[¶ 12] Prior to the hearing, John's attorney had moved to continue the matter because that attorney had a scheduling conflict later in the day. The motion to continue, not opposed by Julie's attorney, was denied before the date of hearing, not inappropriately so, given the need for expedited resolution of matters alleging threats of violence. Consequently, the parties appeared and were ready for trial on the protection matters, with witnesses in attendance and lawyers prepared to proceed. Unfortunately, the combination of scheduling and administrative circumstances brought the parties before the court on a date when the court would not have time to complete a hearing, and when the sitting trial judge would not be back to this particular District Court location for weeks or possibly months.
[¶ 13] Both parties expended financial and emotional capital in preparing for the hearing. The court, for its part, patiently explained to the parties the scheduling difficulties created by the caseload in that court.
[¶ 14] Ultimately, the trial court concluded that the best result for all would be the entry of a protection from abuse order, requiring John to stay away from Julie, but without a finding of abuse. The court's effort to find a resolution that moved the parties forward, yet could be accomplished within the limited resources of the District Court, was understandable. As we have said today, however, it is not acceptable. While the court correctly concluded that “[t]here isn't any entitlement to a finding of abuse,” (emphasis added) what the court overlooked in the face of scheduling pressures was the fact that there is an entitlement to a hearing on a dispute regarding the existence of abuse. As the Court has held today, a petitioner in a protection from abuse matter cannot be forced by the court to “agree” to a no-abuse order. While it is possible that the court may not have found abuse after trial, depending on the evidence that was presented, that outcome could not have been ascertained without a hearing.
[¶ 15] In the end, the scheduling and administrative difficulties experienced in our District Court, where resources are insufficient to address all of the various matters that come before that court, cannot be allowed to truncate a litigant's opportunity to be heard. As the Maine court system makes efforts to reorganize its use of resources and to rethink the way cases are scheduled, we have great hope that the circumstances Julie Connolly found herself in here will not have to be repeated. Nonetheless, it is critical that all involved in the administration of justice in this State keep in mind the chronic lack of resources, and the very real effects it may have on the lives of Maine's citizens who look to the court for meaningful justice.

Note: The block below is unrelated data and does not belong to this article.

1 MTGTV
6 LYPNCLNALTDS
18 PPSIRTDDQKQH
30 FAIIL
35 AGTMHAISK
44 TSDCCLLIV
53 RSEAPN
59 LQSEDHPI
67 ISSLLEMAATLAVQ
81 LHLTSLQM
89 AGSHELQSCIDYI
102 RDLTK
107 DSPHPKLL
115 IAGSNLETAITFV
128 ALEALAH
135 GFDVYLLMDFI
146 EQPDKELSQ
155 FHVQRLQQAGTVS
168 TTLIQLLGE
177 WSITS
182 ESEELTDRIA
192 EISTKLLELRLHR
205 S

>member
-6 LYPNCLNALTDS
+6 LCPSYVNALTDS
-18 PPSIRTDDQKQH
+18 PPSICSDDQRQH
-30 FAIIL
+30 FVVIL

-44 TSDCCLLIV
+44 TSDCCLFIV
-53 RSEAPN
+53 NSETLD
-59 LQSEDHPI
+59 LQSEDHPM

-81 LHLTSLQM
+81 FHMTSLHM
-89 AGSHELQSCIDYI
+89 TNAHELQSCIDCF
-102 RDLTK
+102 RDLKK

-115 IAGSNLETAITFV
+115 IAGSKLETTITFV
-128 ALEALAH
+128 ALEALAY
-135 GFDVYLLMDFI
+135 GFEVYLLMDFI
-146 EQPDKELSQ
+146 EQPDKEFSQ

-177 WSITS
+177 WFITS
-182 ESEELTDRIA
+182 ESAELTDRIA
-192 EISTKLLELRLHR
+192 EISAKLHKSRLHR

1. Indeed, implicit in any requirement that findings be made is that to promote judicial economy, the finding or findings need not be proved by testimonial or documentary evidence when both parties agree to those findings. MP Assocs. v. Liberty, 2001 ME 22, ¶ 28, 771 A.2d 1040, 1048-49 (quotation marks omitted) (“Stipulations fairly entered into are favored because they expedite a trial and eliminate the necessity of much tedious proof.”); 1 Field, McKusick & Wroth, Maine Civil Practice § 16.5 at 326-27 (2d ed. 1970) (“[A]dmissions, stipulations, and other agreements entered into ․ are binding upon the parties on the trial and on appeal. A party need not offer any evidence to prove a matter so admitted or stipulated, nor will evidence in contradiction of it be admitted.”).